(Source / 19.12.2015)

Scores killed as Yemen peace talks come to a close

At least 68 people were killed near the northern town of Haradh

The United Nations confirmed that Sunday would mark the final day of talks

Fierce fighting between coalition-backed government forces and Houthi rebels in Yemen produced heavy casualties on Saturday amid UN alarm at ceasefire violations ahead of a final day of peace talks in Switzerland.

At least 68 people were killed near the northern town of Haradh, which was overrun by loyalists on Thursday, military and tribal sources said.

The casualties were 28 troops and 40 Shiite Houthi rebels, with another 50 Houthi and 40 loyalists wounded.

The United Nations confirmed that Sunday would mark the final day of talks.

UN special envoy Ismail Ould Cheikh Ahmed plans to hold a news conference later on Sunday in Bern “on the conclusion of the Yemen peace talks held this week in Switzerland”, a statement said.

Meanwhile, loyalist forces had advanced within 40m of rebel-held capital Sanaa as they pressed their advance against the insurgents, military sources said, in disregard of the UN-brokered ceasefire.

Pro-government forces supported by a Saudi-led coalition had kept up pressure in Sanaa province’s Nihm district after significant gains in Marib province east of the capital.

The forces loyal to President Abedrabbo Mansour Hadi, and allied tribes in the area, have laid siege to Nihm’s Fardha military base northeast of the capital.

Despite the proximity, the roughly 40km separating Nihm from Sanaa is mostly rugged mountainous terrain.

Government forces advance

On Friday, loyalists seized Hazm, capital of Jawf province, to the northeast of Sanaa.

By Saturday, they had extended their gains in Jawf, capturing Al-Ghayl and Al-Maton districts, according to sources in the pro-Hadi Popular Resistance militia.

The two areas fell after clashes between advancing forces and rebels and renegade troops loyal to former president Ali Abdullah Saleh, said Ameen al-Ukaymi, a tribal chief of the Popular Resistance.

Government forces are now heading west towards the contiguous rebel strongholds of Amran and Saada provinces, immediately north of the capital, Ukaymi said.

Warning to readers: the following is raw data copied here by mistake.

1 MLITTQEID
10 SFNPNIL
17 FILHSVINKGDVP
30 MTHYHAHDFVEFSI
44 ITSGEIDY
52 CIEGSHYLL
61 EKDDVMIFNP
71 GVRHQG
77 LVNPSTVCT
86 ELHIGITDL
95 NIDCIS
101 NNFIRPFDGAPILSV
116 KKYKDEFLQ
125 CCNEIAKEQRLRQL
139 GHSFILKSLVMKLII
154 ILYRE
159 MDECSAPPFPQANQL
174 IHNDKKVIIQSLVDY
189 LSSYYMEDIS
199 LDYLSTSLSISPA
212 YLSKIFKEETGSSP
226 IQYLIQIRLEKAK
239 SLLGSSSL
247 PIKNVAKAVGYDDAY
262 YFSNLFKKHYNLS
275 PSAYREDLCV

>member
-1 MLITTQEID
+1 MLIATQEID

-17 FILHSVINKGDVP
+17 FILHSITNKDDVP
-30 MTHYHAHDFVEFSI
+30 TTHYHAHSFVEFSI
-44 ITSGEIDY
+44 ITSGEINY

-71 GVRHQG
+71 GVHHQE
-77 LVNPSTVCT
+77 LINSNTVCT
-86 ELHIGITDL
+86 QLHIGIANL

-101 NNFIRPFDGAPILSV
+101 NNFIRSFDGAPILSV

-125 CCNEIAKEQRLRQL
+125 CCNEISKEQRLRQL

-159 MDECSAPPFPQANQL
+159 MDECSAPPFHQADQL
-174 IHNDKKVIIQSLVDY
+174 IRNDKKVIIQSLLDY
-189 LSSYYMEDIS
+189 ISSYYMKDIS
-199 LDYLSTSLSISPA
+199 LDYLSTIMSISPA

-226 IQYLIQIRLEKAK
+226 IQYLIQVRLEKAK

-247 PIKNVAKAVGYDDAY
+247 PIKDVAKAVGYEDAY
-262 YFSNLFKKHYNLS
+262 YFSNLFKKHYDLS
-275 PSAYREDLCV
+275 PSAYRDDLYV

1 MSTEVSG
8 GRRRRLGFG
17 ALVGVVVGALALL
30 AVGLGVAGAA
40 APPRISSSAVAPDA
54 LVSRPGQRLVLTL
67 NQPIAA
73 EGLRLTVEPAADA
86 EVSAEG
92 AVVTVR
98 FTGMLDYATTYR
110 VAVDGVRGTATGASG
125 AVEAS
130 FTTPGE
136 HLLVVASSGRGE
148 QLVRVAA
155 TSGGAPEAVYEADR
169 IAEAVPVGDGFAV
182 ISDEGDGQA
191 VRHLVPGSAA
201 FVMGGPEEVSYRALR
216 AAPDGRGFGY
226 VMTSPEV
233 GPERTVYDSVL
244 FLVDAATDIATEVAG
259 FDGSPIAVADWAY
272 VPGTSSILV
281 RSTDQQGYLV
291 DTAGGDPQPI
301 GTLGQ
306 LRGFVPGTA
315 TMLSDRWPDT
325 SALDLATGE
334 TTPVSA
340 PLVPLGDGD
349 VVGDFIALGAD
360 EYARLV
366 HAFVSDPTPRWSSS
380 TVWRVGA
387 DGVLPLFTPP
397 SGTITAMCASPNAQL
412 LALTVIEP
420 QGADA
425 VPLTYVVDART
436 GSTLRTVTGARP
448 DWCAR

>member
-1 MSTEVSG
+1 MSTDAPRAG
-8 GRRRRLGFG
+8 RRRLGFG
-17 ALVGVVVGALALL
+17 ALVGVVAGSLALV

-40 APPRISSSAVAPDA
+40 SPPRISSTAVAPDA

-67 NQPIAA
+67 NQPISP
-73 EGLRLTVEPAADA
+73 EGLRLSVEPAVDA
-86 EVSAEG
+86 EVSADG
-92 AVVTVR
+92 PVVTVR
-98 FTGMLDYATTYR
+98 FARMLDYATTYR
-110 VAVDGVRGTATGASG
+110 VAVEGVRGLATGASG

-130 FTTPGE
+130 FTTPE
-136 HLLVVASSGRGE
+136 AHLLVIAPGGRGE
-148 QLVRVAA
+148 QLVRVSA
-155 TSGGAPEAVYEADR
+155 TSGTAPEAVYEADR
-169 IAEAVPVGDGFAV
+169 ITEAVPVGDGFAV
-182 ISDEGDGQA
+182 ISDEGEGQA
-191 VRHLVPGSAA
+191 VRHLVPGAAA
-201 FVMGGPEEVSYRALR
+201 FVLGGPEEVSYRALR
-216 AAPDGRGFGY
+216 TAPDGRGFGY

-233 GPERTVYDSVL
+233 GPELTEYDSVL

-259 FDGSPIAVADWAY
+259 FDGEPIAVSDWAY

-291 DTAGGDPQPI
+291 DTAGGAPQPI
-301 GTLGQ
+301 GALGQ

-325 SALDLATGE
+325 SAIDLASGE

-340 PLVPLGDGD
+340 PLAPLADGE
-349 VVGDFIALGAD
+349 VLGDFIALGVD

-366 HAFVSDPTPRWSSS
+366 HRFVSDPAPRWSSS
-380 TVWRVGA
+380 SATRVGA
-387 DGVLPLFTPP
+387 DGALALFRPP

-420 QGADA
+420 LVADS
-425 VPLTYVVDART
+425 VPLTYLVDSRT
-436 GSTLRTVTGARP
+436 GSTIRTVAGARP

Military sources said coalition-backed pro-Hadi forces reinforced Hazm Saturday, including with tanks and other armoured vehicles.

The operations took place despite the ceasefire that has been repeatedly violated since it came into force as the UN-sponsored talks opened Tuesday in Switzerland.

The UN envoy, Ould Cheikh Ahmed, expressed, “deep concern at the numerous reports of violations of the cessation of hostilities”, his office said late Friday.

His comments came after the pro-government forces seized two northern towns and the rebels fired two ballistic missiles at Saudi Arabia.

He “urges all parties to respect this agreement and allow unhindered access for the delivery of humanitarian assistance to the most affected districts of Yemen,” the statement said.

It was issued after a fourth day of rocky peace talks, during which the special envoy “held several sessions with the participants”, the statement added.

The discussions “focused mostly on security issues in Yemen, in light of the alarming developments on the ground”, it said, stressing that both sides had “renewed their commitment for a ceasefire”.

“A coordination and de-escalation committee was created to strengthen adherence to the cessation of hostilities,” the statement said.

The UN announced a first breakthrough in the talks on Thursday, saying the sides had agreed to “allow for a full and immediate resumption of humanitarian assistance” in the flashpoint Yemeni city of Taez.

But a local group, the Humanitarian Relief Coalition, said no UN aid had reached the city, and accused rebels of blocking aid deliveries to areas where Hadi loyalists are holed up.

Yemen’s conflict began in September 2014, when the Huthis advanced from their northern strongholds to occupy the capital Sanaa.

It has escalated dramatically since Saudi-led air strikes against the rebels began in March, with more than 5,800 people killed and more than 27,000 wounded since then, according to UN figures.

(Source / 19.12.2015)

Israeli forces shoot at Palestinian fishermen off Gaza

Palestinian fishermen check their nets on the shore of the Mediterranean Sea near the border between Egypt and the southern Gaza Strip town of Rafah, November 6, 2015. (Photo by AFP)

Palestinian fishermen check their nets on the shore of the Mediterranean Sea near the border between Egypt and the southern Gaza Strip town of Rafah, November 6, 2015

Palestinian officials say Israeli naval forces have opened fire on seven Palestinian fishing boats off the coast of the besieged Gaza Strip.

Security authorities, speaking on condition of anonymity, said Israeli forces targeted Palestinian boats near the shores of Beit Lahia on Saturday morning, the Arabic-language Palestine Al’an news agency reported.

There were no immediate reports on casualties and the extent of damage inflicted on the Palestinian boats.

Around 4,000 fishermen work in Gaza, with more than half of them living below the poverty line.

Israel had imposed limits of three nautical miles on fishing in waters off the Gaza shore until last August.

Under a ceasefire agreement following a deadly 50-day Israeli war on Gaza in August 2014, Tel Aviv agreed to immediately expand the fishing zone off Gaza’s coast, allowing fishermen to sail as far as six nautical miles off the shore.